The Aboriginal Legal Rights Movement (ALRM) has lodged a complaint with the United Nations, saying racist government policies are denying justice to indigenous Australians.

The ALRM has asked the UN to investigate “racist policy and practice” by the federal and South Australian governments.

The ALRM is a non-government organisation in SA primarily providing legal aid services.

The organisation receives $A3.5 million annually from the commonwealth attorney-general’s department, funding which has been static since 1996.

ALRM chairman Frank Lampard said that since 1996, funding of mainstream non-indigenous legal aid had risen 120 per cent.

“The unfortunate outcome of such racist policy and practice has resulted in a lack of access to justice by Aboriginal people,” Lampard said in his formal written complaint to the United Nations high commissioner for human rights.

“Repeated requests over at least the past eight years to the commonwealth and state governments for additional funding to support ALRM programs … have been denied, and all avenues for our complaints have been exhausted within Australia.

“We wish for the government … to be held accountable for its lack of spending on Aboriginal legal aid to Aboriginal people.”

Lampard said the commonwealth and SA governments’ refusal to support ALRM legal aid services breached the UN’s convention for elimination of racial discrimination.

ALRM chief executive officer Neil Gillespie today said the situation was “appalling”.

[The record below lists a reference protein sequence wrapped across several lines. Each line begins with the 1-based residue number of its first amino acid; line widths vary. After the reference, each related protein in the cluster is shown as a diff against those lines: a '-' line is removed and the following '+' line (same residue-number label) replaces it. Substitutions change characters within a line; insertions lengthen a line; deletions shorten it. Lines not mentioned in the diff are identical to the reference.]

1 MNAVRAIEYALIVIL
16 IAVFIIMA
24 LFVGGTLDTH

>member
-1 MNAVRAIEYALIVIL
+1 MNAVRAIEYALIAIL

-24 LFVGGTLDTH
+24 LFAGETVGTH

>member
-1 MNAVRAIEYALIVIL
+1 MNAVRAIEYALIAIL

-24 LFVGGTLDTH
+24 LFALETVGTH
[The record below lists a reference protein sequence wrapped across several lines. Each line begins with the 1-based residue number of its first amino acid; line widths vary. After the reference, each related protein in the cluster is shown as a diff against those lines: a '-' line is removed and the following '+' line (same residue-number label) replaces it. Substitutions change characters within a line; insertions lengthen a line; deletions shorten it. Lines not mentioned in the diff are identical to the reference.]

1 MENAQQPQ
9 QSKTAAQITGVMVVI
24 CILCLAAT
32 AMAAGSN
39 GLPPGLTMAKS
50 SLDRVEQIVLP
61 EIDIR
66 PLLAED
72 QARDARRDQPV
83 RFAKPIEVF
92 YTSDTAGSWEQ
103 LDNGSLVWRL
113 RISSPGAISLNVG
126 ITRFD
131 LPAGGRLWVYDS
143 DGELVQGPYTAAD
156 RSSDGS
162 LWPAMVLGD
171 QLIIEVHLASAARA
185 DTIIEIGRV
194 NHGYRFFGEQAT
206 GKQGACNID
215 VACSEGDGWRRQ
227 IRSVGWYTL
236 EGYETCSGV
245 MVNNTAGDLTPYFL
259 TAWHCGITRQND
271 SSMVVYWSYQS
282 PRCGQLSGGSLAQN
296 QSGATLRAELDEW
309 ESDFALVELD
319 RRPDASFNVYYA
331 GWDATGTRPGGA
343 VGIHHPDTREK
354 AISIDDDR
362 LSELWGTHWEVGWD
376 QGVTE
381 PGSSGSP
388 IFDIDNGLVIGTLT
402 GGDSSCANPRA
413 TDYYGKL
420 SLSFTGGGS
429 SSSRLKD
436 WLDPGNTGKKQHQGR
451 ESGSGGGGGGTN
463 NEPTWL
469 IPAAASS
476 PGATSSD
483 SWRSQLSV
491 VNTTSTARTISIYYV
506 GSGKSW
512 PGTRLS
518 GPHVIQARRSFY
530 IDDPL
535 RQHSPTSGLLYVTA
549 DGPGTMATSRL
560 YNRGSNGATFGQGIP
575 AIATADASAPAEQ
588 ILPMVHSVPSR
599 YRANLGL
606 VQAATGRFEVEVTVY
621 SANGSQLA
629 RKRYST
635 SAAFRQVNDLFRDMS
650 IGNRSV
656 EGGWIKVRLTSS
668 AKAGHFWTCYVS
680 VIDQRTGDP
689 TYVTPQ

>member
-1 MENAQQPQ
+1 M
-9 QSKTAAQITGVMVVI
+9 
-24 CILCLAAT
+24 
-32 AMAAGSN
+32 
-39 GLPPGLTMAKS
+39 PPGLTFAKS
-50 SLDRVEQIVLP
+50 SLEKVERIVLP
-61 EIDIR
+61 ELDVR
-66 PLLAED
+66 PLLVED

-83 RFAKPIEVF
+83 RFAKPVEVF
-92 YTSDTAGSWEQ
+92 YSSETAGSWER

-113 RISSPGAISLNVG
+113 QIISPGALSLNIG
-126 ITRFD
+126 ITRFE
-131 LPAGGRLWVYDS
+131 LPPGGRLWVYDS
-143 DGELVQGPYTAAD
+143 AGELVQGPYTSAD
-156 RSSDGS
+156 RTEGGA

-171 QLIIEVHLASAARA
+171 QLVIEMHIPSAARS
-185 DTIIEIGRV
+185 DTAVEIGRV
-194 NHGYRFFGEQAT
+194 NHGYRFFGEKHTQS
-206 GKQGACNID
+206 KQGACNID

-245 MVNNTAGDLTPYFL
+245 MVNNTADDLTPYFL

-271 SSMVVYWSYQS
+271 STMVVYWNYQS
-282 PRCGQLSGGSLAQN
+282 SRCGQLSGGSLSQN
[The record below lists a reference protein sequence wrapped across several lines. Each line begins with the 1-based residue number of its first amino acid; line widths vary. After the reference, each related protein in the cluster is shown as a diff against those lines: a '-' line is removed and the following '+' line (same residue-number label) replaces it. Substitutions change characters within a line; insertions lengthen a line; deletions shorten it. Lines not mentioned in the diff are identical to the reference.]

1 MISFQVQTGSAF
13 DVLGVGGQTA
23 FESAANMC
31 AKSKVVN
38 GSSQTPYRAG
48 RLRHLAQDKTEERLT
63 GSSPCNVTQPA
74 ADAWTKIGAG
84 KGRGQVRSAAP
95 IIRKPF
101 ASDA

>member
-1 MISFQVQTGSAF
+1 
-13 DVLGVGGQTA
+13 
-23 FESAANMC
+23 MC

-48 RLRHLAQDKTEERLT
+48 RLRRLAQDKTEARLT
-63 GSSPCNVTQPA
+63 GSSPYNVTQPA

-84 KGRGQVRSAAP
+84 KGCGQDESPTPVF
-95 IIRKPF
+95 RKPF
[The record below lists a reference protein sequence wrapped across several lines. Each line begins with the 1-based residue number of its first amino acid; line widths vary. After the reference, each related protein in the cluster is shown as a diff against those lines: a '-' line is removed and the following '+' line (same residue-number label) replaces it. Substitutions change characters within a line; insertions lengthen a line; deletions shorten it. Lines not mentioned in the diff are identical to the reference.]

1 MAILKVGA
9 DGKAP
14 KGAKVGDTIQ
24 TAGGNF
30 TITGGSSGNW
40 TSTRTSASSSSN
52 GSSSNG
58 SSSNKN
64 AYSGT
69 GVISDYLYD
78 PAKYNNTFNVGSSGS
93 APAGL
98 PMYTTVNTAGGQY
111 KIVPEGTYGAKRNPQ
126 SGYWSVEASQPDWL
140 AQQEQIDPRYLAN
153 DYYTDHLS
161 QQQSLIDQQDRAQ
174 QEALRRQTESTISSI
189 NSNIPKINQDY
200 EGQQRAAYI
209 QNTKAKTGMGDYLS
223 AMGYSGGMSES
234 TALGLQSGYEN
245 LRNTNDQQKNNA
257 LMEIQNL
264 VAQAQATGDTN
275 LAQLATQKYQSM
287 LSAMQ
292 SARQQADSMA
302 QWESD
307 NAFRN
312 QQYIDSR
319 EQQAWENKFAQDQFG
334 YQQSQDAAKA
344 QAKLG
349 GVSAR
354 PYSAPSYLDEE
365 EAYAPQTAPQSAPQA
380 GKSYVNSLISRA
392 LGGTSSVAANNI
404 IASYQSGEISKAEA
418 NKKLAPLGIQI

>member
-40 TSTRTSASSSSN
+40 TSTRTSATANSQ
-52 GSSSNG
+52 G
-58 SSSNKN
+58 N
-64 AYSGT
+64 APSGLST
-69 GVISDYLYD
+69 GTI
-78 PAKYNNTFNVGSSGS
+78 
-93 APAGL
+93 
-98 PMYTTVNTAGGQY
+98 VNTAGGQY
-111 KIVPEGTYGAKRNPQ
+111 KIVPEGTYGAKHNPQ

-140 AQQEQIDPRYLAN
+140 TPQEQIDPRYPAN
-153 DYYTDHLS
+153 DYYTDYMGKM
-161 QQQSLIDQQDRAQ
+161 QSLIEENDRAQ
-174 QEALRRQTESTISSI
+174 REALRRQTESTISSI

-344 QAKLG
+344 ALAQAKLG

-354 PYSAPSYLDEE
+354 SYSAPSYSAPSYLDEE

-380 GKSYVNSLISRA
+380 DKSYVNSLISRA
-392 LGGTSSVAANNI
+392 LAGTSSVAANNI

“It’s denying access to justice for Aboriginal people,” he said.

“The commonwealth is a supplementary funder to the state, yet the state says it has no responsibility for Aboriginal legal aid and it’s a commonwealth responsibility.

“We are finding it increasingly frustrating … It is just unsustainable and that is why this dramatic and drastic step has been taken of referring our complaint to the United Nations.”

Gillespie said ALRM needed at least a doubling of funds.

“We have written to politicians, we have written to governments, we have written to the Human Rights and Equal Opportunity Commission – what more can we do?

“There is not much more that we can do short of asking the international community to put Australia under the microscope.”

Gillespie acknowledged there had been funding rises for other ALRM services but said legal aid was the organisation’s core service.

“The core program of legal advice and representation has been static since 1996 and that is our complaint,” he said.